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Brutal Legend

9 Jun 2009  by   Paul Younger
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It’s been far too long since I’ve seen anything of Brutal Legend. It may only have been a month and a half ago since I saw it running live, but that month and a half has been sheer torture. At long last, with E3, I finally got my hands on the title.

There wasn’t anything much new on display – mostly, it was the same levels we saw back then, but polished up and now playable – but that doesn’t make it any less impressive.

As before, it opens with super-roadie Eddie waking up in a temple and coming under attack from demonic druids. He quickly gets his hands on the axe and the guitar, and before long is hacking the monks into gory pieces. This all works fine and dandy. You tap one button to rack up combos with your swings, or alternatively hold the button down to launch a slower attack which breaks enemies’ guards. The “tap a button or hold it down” functionality extends to the guitar, with players tapping that particular button to unleash lightning strikes, or hold it down to blast them with pyrotechnics. The two buttons can be chained together into different combos, and ressing the two together performs the Earthshaker, knocking enemies back.. It’s all very simple and very intuitive, but the results can be impressive to watch, with limbs and blood sloshing about with abandon.

The combat controls are rounded off with a lock-on button, and a dodge/guard button. Both function exactly as expected, although changing target while locked-on is still a little twitchy.

Before long, Ophelia shows up, and team attacks come into play. As we’ve said before, these can be performed with any of the characters you recruit with different results; in Ophelia’s case, Eddie picks her up and lobs her a short distance. She whirls in mid-air, blades extended, and acts as a sort of highly-effective mobile blender. Again, the combat controls are simple and intuitive, but there’s enough variety between them all that combat should hopefully feel fresh as the game goes on.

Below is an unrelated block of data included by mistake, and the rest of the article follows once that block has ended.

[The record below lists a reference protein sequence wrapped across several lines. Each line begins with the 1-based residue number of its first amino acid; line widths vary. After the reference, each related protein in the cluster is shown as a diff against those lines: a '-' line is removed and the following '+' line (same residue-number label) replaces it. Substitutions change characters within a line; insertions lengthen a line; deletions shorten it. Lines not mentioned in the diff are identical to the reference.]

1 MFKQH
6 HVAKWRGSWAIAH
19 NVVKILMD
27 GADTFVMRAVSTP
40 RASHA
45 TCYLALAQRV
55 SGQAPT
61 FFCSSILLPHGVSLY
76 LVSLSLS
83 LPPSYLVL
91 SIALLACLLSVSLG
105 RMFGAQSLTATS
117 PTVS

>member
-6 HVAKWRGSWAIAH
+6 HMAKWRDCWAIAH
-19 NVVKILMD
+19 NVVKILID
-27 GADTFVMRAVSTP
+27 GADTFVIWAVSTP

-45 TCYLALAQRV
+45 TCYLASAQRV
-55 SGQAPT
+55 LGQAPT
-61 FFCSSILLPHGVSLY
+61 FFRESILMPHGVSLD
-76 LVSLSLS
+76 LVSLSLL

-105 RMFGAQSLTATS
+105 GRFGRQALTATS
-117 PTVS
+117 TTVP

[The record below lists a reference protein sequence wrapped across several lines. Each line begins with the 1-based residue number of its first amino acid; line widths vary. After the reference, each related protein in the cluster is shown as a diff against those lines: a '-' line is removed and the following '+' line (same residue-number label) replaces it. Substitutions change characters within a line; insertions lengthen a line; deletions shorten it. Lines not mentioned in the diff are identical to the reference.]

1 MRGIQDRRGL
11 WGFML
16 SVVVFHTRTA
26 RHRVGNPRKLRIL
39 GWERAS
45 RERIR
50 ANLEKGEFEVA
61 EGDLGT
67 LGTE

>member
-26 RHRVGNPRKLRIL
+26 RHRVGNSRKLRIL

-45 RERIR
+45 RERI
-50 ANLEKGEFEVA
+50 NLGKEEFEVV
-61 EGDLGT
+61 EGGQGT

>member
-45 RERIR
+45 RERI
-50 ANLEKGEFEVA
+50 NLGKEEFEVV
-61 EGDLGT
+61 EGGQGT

And then there’s the car, the aptly named Druid Plow. This is obtained by constructing it, which first requires a magical solo – and this is the first time we’ve seen how the solo system works. As speculated, it functions as a rhythm-action minigame, with four of five button presses along the top of the screen in a musical stave. Pressing them successfully completes the guitar solo. There were only two in the demo we played, one to raise relics from the ground and one to summon the Druid Plow to your location, but it gave a good idea of how the system will work. It feels a tad throwaway, to be honest, and is best thought of as a lesser version of the Ocarina songs in N64 classic The Legend of Zelda: Ocarina of Time, with a bit less freedom and less feeling. The fact that the solos were barely audible through the noise of E3 may have had some impact on this, of course.

The Plow itself handles well in a very arcade-like style and the opening tutorial level shows off the controls and the variety in the vehicle well, starting off with a romp through squishy hordes of monks, through a boss that requires some fast driving and the occasional handbrake turn, and an escape over a crumbling bridge. The second section of the demo, taken from much further into the game, involves defending the tour bus from an attack by demonic bikers through judicious use of the Plow’s chainguns. It’s fun, and involves driving fast and shooting lots.

Initially, though, is something we haven’t seen before. Following another relic raising solo, Eddie drives the Plow into a fire-lit underground cavern, where he’s greeted by… Ozzy Osbourne. Tim Schafer, you aren’t fooling anyone with the name/title “the Guardian.” He looks like a lanky version of Ozzy, and he’s voiced by Ozzy. It’s Ozzy. This character again shows off the style and sense of humour in Brutal Legend, with the character flitting around and impossibly popping up from behind scenery when he was somewhere else five seconds ago. Think cartoons. He’s brilliant, hilarious, and the voice-acting is absolutely spot-on, as with pretty much everything else in the game. I don’t think I’ve heard a game voiced this well since, well, Psychonauts.

Brutal Legend’s shaping up nicely. The more I see of the characters and the world, the more I desperately want to play it more just to see what something sounds like, or how an environment is going to come together, but at least any concerns regarding controls have been assuaged. Let’s just hope those tricky legal issues get resolved quickly.

Roll on Rocktober.

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